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Court quashes N22m suit against Premier Breweries, Prince Arthur Eze

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An Anambra State High Court sitting at Ogidi, Idemili North Local Government Area, presided over by Justice Irene Ndigwe has dismissed a N22 million suit filed by Al-Kama Commodity Exchange (Nig) Plc against Premier Breweries Nigeria Plc, its owner, Prince (Engr.) Arthur Eze (OFR) and five commercial banks.
Delivering a judgement yesterday, Justice Ndigwe noted that  after evaluation of the arguments canvassed by both parties, the court has to uphold the submissions of Dr. Anthony Orunkoya, counsel to Premier Breweries Plc, the defendant/judgement debtor.
The trial Judge ruled that it is only when proper parties are before the court that the court will assume jurisdiction to competently adjudicate on a matter as was held in the case of Okonta v Philips (2011) All FWLR (pt 568) 977 SC at 980 – 981, adding that if the enabling law provides name for a juristic or legal personality, a party must sue or be sued in that name.Justice Ndigwe further held that the court is under a duty to determine whether the relief sought in a Garnishee proceeding is the same with the award contained in the judgment sought to be enforced and where there is variance with award of the judgment sought to be enforced with the reliefs in the Garnishee, most particularly the amount, the court is under a duty to refuse the application.

Consequently, she dismissed the suit and discharged the defendant/judgement debtor, along side all the five commercial banks.
The plaintiff/judgment creditor, Al-Kama Commodity Exchange (Nig) Plc had in the suit, asked the court to freeze the account of Premier Breweries Nig. Plc with Sterling Bank, Access Bank, Fidelity Bank, Diamond Bank and First Bank because the Prince Arthur Eze owned Premier Breweries Nig. Plc is owing Al-Kama a total sum of N22,376,104.82 arising from business transactions.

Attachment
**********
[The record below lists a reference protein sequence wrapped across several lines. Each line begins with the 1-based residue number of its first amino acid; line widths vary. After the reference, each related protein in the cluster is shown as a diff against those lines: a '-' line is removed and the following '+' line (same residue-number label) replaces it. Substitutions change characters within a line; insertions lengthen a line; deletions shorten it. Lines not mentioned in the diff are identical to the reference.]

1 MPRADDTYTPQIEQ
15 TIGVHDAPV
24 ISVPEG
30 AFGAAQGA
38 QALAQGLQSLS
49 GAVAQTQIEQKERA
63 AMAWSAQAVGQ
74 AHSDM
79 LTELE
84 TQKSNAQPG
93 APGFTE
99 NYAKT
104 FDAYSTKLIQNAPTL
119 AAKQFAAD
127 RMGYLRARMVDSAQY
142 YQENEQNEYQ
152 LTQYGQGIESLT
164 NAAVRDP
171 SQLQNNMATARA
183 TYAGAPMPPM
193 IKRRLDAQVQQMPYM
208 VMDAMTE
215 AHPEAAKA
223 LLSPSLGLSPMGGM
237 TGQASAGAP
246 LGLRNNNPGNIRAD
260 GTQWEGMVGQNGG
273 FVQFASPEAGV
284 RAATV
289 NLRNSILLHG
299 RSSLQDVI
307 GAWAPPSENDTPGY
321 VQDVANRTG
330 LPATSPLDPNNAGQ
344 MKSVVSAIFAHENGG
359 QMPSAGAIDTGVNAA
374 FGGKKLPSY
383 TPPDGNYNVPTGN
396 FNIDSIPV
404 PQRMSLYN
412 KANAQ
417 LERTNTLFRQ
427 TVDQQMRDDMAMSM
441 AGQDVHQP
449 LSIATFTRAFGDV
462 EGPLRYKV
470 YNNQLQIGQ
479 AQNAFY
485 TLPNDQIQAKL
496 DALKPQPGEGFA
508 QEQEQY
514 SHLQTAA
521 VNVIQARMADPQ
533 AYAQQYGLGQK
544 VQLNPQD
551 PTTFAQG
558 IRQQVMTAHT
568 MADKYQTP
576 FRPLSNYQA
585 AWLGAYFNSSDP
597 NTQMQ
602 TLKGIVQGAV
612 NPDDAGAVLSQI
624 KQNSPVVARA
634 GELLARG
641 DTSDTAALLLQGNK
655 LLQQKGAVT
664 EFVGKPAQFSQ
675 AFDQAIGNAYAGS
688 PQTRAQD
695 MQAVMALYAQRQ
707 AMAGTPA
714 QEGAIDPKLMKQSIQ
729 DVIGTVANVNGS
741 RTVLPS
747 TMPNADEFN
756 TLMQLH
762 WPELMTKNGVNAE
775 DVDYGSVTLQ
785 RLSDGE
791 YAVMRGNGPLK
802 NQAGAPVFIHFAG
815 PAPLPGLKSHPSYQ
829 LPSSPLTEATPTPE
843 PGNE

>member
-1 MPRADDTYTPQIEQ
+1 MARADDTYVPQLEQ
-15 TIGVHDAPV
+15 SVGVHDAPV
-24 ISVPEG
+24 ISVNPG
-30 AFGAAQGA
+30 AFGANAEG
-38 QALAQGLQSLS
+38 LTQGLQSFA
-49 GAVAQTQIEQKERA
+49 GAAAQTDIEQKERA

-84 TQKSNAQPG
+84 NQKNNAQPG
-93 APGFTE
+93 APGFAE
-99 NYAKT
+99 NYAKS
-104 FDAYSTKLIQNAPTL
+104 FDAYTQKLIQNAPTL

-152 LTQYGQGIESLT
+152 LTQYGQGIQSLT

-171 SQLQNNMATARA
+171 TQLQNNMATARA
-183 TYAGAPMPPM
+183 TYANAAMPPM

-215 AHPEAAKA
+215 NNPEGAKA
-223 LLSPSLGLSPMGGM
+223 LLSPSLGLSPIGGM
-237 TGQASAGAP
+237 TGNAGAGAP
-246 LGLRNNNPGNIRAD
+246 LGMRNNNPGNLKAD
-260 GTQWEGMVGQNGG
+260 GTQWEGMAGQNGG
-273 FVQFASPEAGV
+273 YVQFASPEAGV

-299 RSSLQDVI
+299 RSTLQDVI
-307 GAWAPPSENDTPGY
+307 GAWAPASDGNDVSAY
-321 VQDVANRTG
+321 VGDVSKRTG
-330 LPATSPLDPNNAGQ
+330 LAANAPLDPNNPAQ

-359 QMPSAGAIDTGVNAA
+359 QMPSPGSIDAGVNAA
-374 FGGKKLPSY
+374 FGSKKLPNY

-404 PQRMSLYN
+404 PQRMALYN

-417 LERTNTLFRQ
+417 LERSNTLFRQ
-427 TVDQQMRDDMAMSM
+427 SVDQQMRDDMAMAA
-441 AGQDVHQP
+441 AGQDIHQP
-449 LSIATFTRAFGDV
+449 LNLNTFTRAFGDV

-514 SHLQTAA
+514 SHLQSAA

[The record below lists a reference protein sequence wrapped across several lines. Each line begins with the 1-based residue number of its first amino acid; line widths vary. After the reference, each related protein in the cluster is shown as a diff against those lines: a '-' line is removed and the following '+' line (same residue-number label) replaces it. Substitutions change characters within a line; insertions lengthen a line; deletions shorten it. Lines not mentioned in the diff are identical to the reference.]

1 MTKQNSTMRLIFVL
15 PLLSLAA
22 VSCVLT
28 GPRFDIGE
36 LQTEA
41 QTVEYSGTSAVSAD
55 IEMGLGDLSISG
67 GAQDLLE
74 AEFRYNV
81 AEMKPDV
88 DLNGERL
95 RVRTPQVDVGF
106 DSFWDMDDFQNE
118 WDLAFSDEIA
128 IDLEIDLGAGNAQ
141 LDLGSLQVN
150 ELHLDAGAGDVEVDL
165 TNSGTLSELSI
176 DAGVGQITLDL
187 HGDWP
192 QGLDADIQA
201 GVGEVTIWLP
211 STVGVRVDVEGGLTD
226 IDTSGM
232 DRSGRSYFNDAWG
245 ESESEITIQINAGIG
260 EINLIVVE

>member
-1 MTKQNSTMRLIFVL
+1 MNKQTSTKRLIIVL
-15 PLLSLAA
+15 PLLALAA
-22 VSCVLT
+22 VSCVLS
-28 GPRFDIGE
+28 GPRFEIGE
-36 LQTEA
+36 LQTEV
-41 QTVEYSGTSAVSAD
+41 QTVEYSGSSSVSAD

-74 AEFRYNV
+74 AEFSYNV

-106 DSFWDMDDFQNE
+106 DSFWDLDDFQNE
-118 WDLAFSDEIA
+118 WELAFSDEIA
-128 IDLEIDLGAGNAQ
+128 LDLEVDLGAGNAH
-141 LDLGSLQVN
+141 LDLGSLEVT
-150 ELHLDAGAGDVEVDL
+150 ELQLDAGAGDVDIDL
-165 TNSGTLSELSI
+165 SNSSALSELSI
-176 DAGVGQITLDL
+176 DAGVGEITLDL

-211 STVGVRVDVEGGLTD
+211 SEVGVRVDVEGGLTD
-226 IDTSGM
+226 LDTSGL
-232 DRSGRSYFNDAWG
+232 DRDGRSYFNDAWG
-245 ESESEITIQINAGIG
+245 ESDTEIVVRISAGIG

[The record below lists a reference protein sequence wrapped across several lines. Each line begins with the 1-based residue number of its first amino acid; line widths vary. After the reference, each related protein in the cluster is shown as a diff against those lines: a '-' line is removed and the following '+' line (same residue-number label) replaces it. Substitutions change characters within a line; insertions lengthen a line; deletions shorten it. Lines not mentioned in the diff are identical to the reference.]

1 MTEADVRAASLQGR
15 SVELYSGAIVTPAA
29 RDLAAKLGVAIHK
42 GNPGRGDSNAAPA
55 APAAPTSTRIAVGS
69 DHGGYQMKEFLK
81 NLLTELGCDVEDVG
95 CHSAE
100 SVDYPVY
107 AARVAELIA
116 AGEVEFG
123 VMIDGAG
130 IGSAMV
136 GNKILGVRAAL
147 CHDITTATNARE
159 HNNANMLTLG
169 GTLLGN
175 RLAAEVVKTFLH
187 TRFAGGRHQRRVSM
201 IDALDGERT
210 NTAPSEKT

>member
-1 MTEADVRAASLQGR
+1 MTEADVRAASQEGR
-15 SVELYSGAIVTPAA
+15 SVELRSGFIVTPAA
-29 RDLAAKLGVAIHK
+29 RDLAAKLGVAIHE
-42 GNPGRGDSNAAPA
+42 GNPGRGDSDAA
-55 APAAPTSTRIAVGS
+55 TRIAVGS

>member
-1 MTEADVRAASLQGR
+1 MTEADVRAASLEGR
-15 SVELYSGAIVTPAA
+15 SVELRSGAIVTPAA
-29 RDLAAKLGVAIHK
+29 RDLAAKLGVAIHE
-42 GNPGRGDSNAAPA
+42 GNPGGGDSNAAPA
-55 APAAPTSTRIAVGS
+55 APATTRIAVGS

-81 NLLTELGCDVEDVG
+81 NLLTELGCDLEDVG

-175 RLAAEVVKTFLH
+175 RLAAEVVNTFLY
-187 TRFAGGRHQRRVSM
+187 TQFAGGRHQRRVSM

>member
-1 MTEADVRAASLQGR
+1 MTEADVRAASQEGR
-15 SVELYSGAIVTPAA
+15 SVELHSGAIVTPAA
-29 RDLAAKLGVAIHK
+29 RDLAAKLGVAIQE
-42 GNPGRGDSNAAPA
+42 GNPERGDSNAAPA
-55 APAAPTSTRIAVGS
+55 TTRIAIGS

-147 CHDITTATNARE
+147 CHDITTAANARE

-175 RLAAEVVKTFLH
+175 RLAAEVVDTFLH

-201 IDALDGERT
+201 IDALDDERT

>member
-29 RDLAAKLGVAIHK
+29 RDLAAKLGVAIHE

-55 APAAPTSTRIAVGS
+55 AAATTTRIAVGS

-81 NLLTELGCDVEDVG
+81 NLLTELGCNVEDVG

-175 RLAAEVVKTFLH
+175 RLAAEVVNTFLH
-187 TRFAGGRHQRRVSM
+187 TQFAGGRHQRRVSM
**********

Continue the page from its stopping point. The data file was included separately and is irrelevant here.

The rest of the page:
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Al-Kama Commodity Exchange (Nig) Plc had further asked the court to direct the Banks to pay him from the account of Prince Arthur Eze’s Premier Breweries Nigeria Plc, the sum of N22,376,104.82 being sum owed the plaintiff/judgment creditor for alleged supply of raw materials to the company.Earlier in his submissions, counsel to the plaintiff/judgment creditor, Prof. T. C. Eze had argued that judgment for the said sum was entered against Premier Breweries Nigeria Plc in 2006, adding that interest has accrued on the said judgment till date.
But in opposing the submission, counsel to Premier Breweries Plc, Dr. Anthony Orunkoya, argued that the application under Garnishee proceeding to enforce the said judgment of 2006 was statute barred taking into consideration the provisions of Section 20 (4) of the limitation of Actions law of Anambra State.

Orunkoya contended that action to enforce judgment must be instituted within 12 years, while action to enforce interest on any sum must be instituted within six years but the plaintiff/ judgment creditor’s action was brought 13 years after the period stipulated by law.

He further submitted that the judgment sought to be enforced was against Premier Breweries Nigeria Plc while the company served with the Garnishee proceeding is Premier Breweries Plc hence the name is different from that of the judgment debtor.

According to Orunkoya, “My Lord, no raw material was supplied to Premier Breweries Plc and my submission is that this action was instituted as a fraudulent act to extort money from my client for a non existing supply”.

“My Lord,  may I also submit that a party who files an action against a defendant must be sure of the identity of whom he is suing. I refer the court to the case of Alhaji Atiku Abubakar & 2 ors v Alhaji Umaru Musa Yara’Adua & 5 ors NSCQR (2008) vol 36 part 1 page 231 at 246”.

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Orunkoya posited that Premier Breweries Nigeria Plc does not exist as a corporate entity because the only company registered by CAC is Premier Breweries Plc. The judgment sought to be enforced therefore was brought against a non existing party in 2006, hence the onus is on the plaintiff/judgment creditor to prove by virtue of section 135 (1) of the Evidence Act that Premier Breweries Nigeria Plc was actually registered with CAC.
He also referred the court in evidence the certificate of incorporation of Premier Breweries Plc with Prince Arthur Eze as the chairman and submitted that by virtue of the certificate of incorporation of Premier Breweries Plc, it has been proved that the company is not Premier Breweries Nigeria Plc.

“It is equally my submission that the Plaintiff/Judgment creditor altered the judgment debt by the reliefs sought and the court being functus officio cannot alter the judgment as delivered because any judgment sought to be enforced, must be enforced precisely in the terms it was delivered”.Counsel to the banks, Elizabeth .O Olaniyi who held the brief of L.O. Okoji aligned with the submissions of Dr. Orunkoya and argued that the banks most especially Sterling Bank Plc does not have any account bearing the name Premier Breweries Nigeria Plc but has account bearing Premier Breweries Plc which identity is district from the party before the court.

The banks further submitted that an order to the bank to make any payment from any account must be the exact account bearing the name of the account holder.

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